Many thanks to CunningFellow for his suggestions throughout the development process, for being my sounding board, and for helping me test out various iterations of the game. And thanks to everyone for providing feedback on my previous games. I tried to address as much of that feedback as possible during the creation and polishing phase of this game.

Wiki entry for the game: http://uzebox.org/wiki/Circuit_Puzzle

If anyone ends up building a circuit where an LED isn't lit up when it should be, please let me know via screenshot or photo, and I can easily add it to the database.
Attachments
circuit.uze
Updated 8/3/2020
(58.85 KiB) Not downloaded yet
circuit.hex
Updated 8/3/2020
(164.13 KiB) Not downloaded yet
Last edited by Artcfox on Mon Aug 03, 2020 8:09 am, edited 1 time in total.

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nicksen782
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Re: New Game: Circuit Puzzle

Post by nicksen782 » Sun Aug 02, 2020 3:59 pm

Awesome! A new Uzebox game!

I added a link to the online play into your wiki entry. (https://nicksen782.net/UAM/APP_emu/emu.php?gameid=275)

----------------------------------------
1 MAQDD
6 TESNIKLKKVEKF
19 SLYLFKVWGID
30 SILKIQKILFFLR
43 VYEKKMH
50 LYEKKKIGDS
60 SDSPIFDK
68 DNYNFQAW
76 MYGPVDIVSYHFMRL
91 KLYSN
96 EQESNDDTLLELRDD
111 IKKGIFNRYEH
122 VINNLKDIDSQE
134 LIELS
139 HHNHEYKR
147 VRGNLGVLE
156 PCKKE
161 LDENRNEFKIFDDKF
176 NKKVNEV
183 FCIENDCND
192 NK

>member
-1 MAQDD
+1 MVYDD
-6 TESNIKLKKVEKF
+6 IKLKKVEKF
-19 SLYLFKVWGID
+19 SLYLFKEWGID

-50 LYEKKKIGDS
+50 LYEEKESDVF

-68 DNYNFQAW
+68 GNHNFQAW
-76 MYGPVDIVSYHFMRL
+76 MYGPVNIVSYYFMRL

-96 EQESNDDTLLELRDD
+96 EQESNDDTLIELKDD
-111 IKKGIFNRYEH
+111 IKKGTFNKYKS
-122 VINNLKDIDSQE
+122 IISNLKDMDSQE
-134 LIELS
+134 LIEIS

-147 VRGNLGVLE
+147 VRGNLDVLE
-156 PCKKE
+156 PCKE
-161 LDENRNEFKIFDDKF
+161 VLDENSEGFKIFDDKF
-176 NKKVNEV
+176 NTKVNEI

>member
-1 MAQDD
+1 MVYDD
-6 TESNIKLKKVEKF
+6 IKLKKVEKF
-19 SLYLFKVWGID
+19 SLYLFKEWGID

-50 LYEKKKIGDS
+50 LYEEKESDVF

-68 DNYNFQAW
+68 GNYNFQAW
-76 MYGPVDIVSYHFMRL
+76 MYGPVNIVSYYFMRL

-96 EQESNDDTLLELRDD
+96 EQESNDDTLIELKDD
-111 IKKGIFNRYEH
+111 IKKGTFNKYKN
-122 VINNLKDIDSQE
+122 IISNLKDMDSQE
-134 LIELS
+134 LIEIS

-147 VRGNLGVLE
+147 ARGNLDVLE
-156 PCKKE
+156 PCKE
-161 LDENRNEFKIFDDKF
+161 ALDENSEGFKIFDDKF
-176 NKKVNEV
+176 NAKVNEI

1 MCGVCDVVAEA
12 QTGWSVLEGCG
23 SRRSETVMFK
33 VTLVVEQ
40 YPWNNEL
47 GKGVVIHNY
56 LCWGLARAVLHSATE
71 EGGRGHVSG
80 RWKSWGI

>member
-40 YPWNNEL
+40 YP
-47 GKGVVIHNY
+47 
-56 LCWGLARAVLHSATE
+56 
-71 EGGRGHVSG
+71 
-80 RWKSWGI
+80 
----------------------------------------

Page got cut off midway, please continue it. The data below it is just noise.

I look forward to playing this game some more! I would be interesting in you describing the technical portions of your game.

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Artcfox
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Re: New Game: Circuit Puzzle

Post by Artcfox » Sun Aug 02, 2020 4:56 pm

Thanks, and thanks for adding it to the online player!

Do you mean like a deep-dive into certain technical aspects? That could make for a cool YouTube video where I re-enable certain debug #defines, recompile the code, and run it in the emulator while I do a voice-over of what is happening.

There is a section of defines at the top of circuit.c that will change the behavior of the code. One will take over the GOAL section of the breadboard and use it to display what the pruned board looks like, another will print out the matrix netlist over the whisper console, another the 27-bit representation of that matrix. I did put in stubs for tracing out the path of the "electrons" that the solver sends out from each "piece of interest" (vcc, red anode, red cathode, yellow anode, yellow cathode, green anode, green cathode), but it worked without me ever needing to debug it, so I never ended up making a visualizer for it, but I left those stubs in there (commented out). That path tracing mechanism is the same one that I used for tracing the path of the laser in the Laser Puzzle games, but it wouldn't make sense to show it all at once at the end, because the pathways that it finds would always match where the wires are in the pruned board.